Tuesday, October 23, 2007

Beer Girls

I read about a practice that I find appalling that is happening right now in Cambodia, and probably many other places. They're called beer girls, and the spend their evenings and nights working at the bar trying to sell their employer's brand of beer. That's not the disturbing part though. What really bothers me is that most beer distributors hire these girls from poor families with promises that they will earn plenty of money and be taken care of, and then throw them into the fray with less than an hour of training, and they are only paid for what they sell. This comes to an average monthly salary of US $55, which is less than half of what it costs just to survive. The girls are under heavy pressure by their employers to do anything that is necessary to sell the beer, and that means they have to drink with each of the men buying from her, often ending up very drunk at the end of the night. That also means that after working all night, drunk, knowing they will not be able to pay even for their rent, when the drunk men want to have sex with them for a better 'tip,' they frequently have to take such offers or risk becoming homeless and possibly even losing their job when the customer complains.

This is a despicable practice which is gotten away with by many of the brewers who make the most popular beers around the world, and probably by the brewer of your favorite beer. They avoid scrutiny by listing these girls wages as 'promotional' or 'advertising' costs and not disclosing that each of these $500-600 per year advertising costs are actually a persons entire salary. Because of these conditions, around 20% of these girls contract HIV/AIDS directly because of the job and with such low wages cannot afford treatment and die within 3 months to 2 years. Most of those who do are under 25 years old and are instantly replaced with casual disregard for their life and their family. What can we do about it? We can make this issue known to the public and not sweep it under the rug. We can tell these companies that we won't stand for slavery in the name of profit, and we can vote with our wallets. To find out if your normal beer company engages in this practice, visit the Beer Girls website at beergirls.org. For more information, case studies, and other research about the issue, visit FairTradeBeer's reports page.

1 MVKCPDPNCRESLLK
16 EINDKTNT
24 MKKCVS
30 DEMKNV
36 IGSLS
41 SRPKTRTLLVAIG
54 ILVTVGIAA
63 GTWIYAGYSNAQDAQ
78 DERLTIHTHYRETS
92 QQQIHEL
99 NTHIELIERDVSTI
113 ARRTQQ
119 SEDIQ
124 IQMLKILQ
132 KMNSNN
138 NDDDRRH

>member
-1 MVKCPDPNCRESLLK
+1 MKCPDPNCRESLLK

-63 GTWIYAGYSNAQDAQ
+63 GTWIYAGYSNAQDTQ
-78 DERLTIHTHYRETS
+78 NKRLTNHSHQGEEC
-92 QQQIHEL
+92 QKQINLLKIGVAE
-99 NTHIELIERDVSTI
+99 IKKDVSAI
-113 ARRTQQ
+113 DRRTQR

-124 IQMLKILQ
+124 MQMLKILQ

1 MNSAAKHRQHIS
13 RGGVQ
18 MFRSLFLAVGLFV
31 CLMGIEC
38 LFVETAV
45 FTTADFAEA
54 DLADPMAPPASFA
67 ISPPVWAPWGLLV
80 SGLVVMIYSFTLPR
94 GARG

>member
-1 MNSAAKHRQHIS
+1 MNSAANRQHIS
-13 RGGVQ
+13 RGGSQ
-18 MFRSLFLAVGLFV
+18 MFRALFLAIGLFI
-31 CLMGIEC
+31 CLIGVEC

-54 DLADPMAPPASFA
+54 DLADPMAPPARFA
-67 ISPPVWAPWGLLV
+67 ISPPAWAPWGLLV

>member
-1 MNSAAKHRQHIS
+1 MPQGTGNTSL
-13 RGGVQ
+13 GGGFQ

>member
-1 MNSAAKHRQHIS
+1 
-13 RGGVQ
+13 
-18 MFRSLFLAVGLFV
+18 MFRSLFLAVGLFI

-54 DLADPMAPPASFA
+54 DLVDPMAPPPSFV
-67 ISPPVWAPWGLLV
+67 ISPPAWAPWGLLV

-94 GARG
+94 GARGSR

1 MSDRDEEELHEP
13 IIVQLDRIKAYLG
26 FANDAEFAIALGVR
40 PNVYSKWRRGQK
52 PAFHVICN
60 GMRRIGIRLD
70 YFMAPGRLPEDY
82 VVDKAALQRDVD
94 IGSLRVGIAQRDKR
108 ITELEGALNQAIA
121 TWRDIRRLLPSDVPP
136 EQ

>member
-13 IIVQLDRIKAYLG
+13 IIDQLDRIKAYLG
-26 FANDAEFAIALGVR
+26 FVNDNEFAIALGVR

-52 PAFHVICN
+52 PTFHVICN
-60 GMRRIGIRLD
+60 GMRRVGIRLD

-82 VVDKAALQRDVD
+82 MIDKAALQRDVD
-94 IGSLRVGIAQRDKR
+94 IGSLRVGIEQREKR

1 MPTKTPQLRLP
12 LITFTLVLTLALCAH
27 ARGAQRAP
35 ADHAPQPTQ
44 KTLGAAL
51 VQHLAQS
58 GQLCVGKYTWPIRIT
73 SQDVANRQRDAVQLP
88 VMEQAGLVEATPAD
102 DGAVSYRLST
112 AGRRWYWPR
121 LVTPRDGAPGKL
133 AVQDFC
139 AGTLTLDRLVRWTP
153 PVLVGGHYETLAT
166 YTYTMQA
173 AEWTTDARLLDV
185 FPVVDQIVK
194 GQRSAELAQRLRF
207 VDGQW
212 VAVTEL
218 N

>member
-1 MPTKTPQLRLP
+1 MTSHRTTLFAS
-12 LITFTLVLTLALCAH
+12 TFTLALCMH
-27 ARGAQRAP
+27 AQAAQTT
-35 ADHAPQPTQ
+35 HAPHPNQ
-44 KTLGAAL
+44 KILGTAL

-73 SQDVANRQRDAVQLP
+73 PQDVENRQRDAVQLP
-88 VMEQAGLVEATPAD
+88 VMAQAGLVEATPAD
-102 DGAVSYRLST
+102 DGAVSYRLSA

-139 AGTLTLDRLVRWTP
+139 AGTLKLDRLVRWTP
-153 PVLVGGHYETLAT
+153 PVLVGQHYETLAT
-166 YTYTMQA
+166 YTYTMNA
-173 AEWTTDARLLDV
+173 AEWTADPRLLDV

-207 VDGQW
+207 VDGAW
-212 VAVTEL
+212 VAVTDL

1 comment:

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